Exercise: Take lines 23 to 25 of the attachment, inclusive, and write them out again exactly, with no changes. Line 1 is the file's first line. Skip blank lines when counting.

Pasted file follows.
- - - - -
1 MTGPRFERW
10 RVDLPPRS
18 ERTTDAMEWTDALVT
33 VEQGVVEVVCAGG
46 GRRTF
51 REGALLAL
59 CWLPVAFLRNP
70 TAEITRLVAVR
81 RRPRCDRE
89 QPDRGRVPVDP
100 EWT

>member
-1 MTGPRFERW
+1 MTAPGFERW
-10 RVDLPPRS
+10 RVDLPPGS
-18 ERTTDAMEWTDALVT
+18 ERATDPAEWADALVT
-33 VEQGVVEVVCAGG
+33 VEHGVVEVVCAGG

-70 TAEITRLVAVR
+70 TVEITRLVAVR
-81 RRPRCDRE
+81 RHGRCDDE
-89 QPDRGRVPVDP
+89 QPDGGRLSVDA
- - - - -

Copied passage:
-81 RRPRCDRE
+81 RHGRCDDE
-89 QPDRGRVPVDP